I Could Have Been a Terrorist

I could have been born in England.

I could have been born in 1750 to a good Anglican family that loved Jesus. I  would have served proudly in his majesty’s service, sailed to America as an Englishman among Englishmen, protected my fellow citizens of the realm from the French and Indians, and helped enforce the laws of Parliament and my King. I would have been dismayed when riots started in the streets, when protesters threatened violence and attacked tea shipping vessels. I would have begged my fellow Englishmen to simply pay their taxes like good citizens and go about their lives. I would have followed orders and marched to Lexington to confiscate weapons and forestall a civil disturbance, only to have my countrymen open fire on me and my fellow soldiers, killing my brothers and friends. Those men that shot at me would later be called heroes for years to come. I could have been killed by a hero.

I could have been born in Germany.

I could have been born in 1900, to a good Lutheran family that loved Jesus. I would have paid my taxes to the Kaiser like Jesus commanded and joined the army to protect my homeland and my countrymen. I would have marched off to war thinking it would be easy and over soon. Only to be stuck in a trench for the next four years. Every so often my commander would order us over the trench and we would charge enemy lines. My brothers and friends would die next to me from machine gun fire. The men that shot at me would later be celebrated as heroes. I could have been killed by a hero.

I could have been born in Austria.

I could have been born in 1920 to a good Catholic family that loved Jesus. My family would have moved to Germany when I was quite young, only to suffer poverty and hunger as the newly defeated country suffered under the heavy post war burdens imposed by France and England. I would have grown up feeling keenly the injustice done to a country that had had to accept all the blame for a war in which blame should have been shared by all. I would have seen the rise of a charismatic leader that was going to “Make Germany Great Again” and been excited as he did just that. I would have feared the lack of freedom in his new Reich, but I would have paid my taxes like Jesus commanded. I would have become a priest to avoid military service. I would have seen the war take its tole on my parishioners. I would have seen women and children starve to death under an Allied food blockade. I would have seen my city leveled to the ground by an American airplane and the bodies of my sisters and mother strewn around me. The pilots that killed them would be called heroes. I could have been killed by a hero.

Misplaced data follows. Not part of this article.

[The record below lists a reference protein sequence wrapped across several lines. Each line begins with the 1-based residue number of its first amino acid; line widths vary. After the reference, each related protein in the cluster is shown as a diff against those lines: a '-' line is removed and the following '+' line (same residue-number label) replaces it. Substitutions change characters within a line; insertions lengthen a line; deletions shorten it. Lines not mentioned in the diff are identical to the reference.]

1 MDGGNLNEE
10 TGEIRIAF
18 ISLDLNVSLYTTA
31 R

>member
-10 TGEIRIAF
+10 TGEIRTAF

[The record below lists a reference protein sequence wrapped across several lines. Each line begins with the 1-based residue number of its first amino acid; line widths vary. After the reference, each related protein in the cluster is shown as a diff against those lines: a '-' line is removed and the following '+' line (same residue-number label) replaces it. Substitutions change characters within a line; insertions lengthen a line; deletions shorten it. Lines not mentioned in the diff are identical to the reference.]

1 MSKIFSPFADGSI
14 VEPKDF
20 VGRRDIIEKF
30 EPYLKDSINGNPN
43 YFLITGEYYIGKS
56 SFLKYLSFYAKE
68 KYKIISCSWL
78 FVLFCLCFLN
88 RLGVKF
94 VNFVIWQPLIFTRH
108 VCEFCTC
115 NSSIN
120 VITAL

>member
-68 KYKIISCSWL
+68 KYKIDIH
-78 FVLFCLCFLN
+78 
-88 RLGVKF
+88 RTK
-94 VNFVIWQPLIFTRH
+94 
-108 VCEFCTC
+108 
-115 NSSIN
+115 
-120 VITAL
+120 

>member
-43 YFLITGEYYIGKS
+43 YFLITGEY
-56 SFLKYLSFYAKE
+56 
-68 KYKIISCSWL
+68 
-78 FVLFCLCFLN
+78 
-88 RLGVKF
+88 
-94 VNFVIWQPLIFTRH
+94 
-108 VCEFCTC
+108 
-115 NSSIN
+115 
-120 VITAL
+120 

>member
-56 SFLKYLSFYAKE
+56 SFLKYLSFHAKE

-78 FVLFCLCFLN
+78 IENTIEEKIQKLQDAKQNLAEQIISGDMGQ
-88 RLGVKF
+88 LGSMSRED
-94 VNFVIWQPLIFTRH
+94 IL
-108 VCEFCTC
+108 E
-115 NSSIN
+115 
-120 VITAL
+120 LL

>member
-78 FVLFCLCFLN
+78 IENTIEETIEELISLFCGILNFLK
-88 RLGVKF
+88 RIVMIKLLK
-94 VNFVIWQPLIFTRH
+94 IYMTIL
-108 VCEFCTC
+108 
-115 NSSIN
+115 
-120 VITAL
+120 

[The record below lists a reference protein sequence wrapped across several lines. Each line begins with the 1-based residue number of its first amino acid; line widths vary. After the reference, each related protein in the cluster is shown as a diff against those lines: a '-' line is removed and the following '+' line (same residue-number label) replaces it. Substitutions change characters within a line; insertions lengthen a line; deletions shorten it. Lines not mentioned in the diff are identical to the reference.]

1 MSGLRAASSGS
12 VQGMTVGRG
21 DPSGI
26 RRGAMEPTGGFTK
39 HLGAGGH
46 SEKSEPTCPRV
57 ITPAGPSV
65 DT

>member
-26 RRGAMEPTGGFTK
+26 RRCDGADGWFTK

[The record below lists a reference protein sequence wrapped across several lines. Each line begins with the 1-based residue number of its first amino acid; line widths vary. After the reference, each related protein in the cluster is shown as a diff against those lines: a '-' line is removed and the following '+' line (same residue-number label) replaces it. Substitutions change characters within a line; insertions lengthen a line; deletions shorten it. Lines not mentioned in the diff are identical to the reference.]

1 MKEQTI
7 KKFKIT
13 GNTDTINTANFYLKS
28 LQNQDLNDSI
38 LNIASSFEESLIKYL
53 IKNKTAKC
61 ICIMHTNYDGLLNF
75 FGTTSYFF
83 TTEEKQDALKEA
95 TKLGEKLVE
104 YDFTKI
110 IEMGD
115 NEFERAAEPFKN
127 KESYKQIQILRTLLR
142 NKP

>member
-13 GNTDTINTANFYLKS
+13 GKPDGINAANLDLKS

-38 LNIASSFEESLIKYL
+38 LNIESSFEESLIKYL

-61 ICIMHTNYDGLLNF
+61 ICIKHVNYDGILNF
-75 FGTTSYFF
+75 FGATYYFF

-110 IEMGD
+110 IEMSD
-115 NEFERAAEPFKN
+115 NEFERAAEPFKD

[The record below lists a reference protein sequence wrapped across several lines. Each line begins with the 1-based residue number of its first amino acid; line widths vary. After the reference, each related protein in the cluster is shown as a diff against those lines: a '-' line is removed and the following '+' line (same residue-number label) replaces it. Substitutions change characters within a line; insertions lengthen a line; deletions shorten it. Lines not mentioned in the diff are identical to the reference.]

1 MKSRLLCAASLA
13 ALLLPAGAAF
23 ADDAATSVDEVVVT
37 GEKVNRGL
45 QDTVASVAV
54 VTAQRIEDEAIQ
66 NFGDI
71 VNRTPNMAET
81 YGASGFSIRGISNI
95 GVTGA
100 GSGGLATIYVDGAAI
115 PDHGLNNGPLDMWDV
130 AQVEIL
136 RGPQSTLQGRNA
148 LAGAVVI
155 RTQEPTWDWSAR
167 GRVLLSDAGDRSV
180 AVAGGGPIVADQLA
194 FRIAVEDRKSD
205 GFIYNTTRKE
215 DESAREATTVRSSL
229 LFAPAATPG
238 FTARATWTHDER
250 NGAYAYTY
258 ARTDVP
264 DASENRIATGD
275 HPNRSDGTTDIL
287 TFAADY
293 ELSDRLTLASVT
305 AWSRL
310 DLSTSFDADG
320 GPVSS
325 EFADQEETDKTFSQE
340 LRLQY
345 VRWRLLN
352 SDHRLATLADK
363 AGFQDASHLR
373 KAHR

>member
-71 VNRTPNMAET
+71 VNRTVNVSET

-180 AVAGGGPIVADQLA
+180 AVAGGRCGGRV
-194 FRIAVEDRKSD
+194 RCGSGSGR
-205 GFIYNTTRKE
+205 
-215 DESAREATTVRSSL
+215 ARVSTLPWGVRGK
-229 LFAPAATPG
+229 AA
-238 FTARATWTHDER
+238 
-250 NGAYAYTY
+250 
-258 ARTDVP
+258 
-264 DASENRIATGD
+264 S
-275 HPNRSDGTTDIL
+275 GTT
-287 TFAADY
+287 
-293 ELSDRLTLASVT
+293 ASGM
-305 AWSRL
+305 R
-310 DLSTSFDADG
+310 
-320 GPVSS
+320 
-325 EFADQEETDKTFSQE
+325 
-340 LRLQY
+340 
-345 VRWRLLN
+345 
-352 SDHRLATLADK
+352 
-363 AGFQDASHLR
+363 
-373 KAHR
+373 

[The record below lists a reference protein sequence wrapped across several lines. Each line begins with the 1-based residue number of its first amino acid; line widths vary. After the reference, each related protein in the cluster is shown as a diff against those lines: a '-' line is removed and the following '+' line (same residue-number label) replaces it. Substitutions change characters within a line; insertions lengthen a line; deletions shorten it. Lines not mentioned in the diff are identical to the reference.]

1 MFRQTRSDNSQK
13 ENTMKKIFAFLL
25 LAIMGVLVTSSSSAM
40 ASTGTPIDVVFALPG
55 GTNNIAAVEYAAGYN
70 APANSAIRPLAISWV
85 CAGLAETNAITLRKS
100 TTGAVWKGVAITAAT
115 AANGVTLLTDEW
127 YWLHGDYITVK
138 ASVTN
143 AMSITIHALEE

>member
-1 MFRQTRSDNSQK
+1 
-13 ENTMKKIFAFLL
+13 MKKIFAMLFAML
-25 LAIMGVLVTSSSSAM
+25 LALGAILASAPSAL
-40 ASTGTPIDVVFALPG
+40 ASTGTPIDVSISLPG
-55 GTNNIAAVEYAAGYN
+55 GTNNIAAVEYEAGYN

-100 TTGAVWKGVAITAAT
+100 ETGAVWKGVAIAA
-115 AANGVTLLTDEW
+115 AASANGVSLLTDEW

I could have been born in Japan.

In 1939 to a good Buddhist family that loved the emperor and respected their elders. I would have been six when my family and every single person I had ever met in seven years of living were all killed in one moment by a single bomb dropped on my hometown of Nagasaki. The men that dropped the bomb would later be called heroes.

I could have been born in Korea.

I could have been born in Vietnam.

I could have been born in Iraq.

To a good Muslim family that worshiped Allah. I would have seen my brothers and sisters die of starvation due to economic sanctions designed by America to punish the dictator of my country that they had supported just years earlier. I would have seen the TV interview where the former U.S. secretary of state said that the deaths of my siblings and over 500,000 of the boys and girls my age were “worth it.” I would have stood by as the United States bombed my city, killing my young fiance who lived too close to a government building. I would have buried the woman I was supposed to spend the rest of my life with, and picked up my father’s rifle with hate in my heart to defend my homeland. The western media would have called me a terrorist.

I could have been a terrorist. I could have died in war started by the president that you voted for, funded by money that you earned, and forgotten about just a couple years later by everyone in your country.

But I wasn’t. I was born in America. The heroes from these wars, are my ancestors. The kids that fought in Iraq are my friends.

Lucky me.

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